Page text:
Asbestos Exposure in the Louisiana Auto Industry 2013-11-25T18:20:20+00:00

Asbestos Exposure in the Louisiana Auto Industry

In order for a motor vehicle to operate, the engine creates extremely high temperatures from combustion while accelerating and the brakes generate tremendous heat from friction while stopping. In order to keep all of the parts working, and safe for people to use, asbestos was often used as a coating because of its highly heat and fire resistant qualities.

Asbestos was used in abundance throughout the Louisiana automotive industry, as well as the rest of the country. While Louisiana does not support many automobile manufacturing operations, we do have countless numbers of auto repair shops throughout the state and workers at any of these locations may have been potentially at risk for exposure.

Understanding Asbestos

All forms of asbestos are made from minerals known as silicates, which are extremely durable and resistant minerals, making them great for providing protective coatings. However, these inorganic minerals are so resistant that even the human body is no match. As asbestos products are manipulated, and as they age, they release microfibers into the air, which can then be easily and unknowingly inhaled into the lungs. Exposure to these fibers can cause serious health problems to the automotive plant workers and mechanics throughout Louisiana.

Once the fibers enter the lungs, they can cause serious damage. Some individuals who have worked in the automotive industry develop a cough and chest pains because asbestos fibers are scarring their lung tissues. In more severe cases, asbestos has caused individuals to develop a rare form of lung cancer known as mesothelioma.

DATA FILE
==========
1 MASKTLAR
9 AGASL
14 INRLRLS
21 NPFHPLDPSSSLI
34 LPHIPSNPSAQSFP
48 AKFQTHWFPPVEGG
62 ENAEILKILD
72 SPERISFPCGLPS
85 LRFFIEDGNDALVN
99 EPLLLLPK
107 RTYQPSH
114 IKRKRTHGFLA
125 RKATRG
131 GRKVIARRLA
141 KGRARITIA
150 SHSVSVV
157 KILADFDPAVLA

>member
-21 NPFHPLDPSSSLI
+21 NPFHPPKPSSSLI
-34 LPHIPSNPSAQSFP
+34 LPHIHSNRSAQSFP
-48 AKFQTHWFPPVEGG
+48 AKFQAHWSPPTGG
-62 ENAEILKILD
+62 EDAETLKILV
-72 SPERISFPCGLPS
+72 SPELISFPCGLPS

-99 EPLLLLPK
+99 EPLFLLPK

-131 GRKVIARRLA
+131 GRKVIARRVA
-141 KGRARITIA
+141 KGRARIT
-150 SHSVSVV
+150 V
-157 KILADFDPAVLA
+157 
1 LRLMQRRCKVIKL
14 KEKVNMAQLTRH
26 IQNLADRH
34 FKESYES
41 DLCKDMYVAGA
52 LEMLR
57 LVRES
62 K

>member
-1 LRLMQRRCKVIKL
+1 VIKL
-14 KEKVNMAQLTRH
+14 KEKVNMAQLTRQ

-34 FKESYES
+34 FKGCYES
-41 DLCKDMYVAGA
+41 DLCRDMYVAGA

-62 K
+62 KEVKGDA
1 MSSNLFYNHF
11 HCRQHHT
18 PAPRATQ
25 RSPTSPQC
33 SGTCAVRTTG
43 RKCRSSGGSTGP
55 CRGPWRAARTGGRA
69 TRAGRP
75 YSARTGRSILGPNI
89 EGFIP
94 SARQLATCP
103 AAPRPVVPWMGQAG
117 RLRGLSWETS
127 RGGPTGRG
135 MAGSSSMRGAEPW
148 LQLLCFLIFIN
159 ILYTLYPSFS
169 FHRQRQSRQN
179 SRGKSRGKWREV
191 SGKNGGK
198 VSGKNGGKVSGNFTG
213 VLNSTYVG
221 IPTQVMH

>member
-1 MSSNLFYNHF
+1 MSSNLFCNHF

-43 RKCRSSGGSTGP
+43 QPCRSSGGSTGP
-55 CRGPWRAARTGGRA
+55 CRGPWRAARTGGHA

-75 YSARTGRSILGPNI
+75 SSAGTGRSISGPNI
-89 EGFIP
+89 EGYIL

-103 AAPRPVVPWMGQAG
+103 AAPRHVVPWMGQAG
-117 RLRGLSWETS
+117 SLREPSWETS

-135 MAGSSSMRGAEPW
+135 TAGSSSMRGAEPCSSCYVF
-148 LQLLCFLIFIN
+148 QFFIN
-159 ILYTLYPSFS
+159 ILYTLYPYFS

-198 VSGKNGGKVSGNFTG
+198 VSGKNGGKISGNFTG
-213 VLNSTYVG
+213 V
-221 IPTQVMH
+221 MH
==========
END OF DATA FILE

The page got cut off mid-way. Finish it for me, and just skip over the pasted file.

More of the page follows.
Other resources:

  • Click here to learn about the symptoms and effects of mesothelioma
  • Click here to learn about the types of mesothelioma

Asbestos Exposure Specific to the Automotive Industry

The brakes and the clutch of a vehicle are often exposed to the highest temperatures. Therefore, these parts of the vehicle were often coated with an asbestos insulation. Automotive workers, who worked on assembly lines or in repair shops where these parts were handled, were at the highest risk of asbestos exposure. The asbestos was often sprayed onto the parts before being baked on as a coating or polished or sanded during routine maintenance repair work. This process allowed for many opportunities for asbestos particles to become airborne and inhaled.

Specifically in Louisiana, auto mechanics, and particularly those who worked on brakes, have perhaps the highest risk of occupational related disease. Brake maintenance or replacement often involves the grinding of brake linings or pads which may contain asbestos.

Additionally, the family members of auto-mechanics may also be at risk due to what is known as secondary, or family, exposure when the fibers from clothing are brought home from work. Click here to read more about the dangers of secondary exposure to asbestos.

Asbestos Exposure Today

Any Louisiana automotive worker who worked in the industry is at the highest risk for asbestos related health conditions. While it is no longer legal to use asbestos in U.S. manufacturing, components of vehicles are sometimes imported into the U.S. from countries where asbestos regulations are lax or not present at all. Any automotive worker experiencing any type of respiratory problems should seek medical attention as soon as possible.

If you or a loved one worked in the auto industry and would like to discuss your legal options with a qualified asbestos attorney, please contact us today.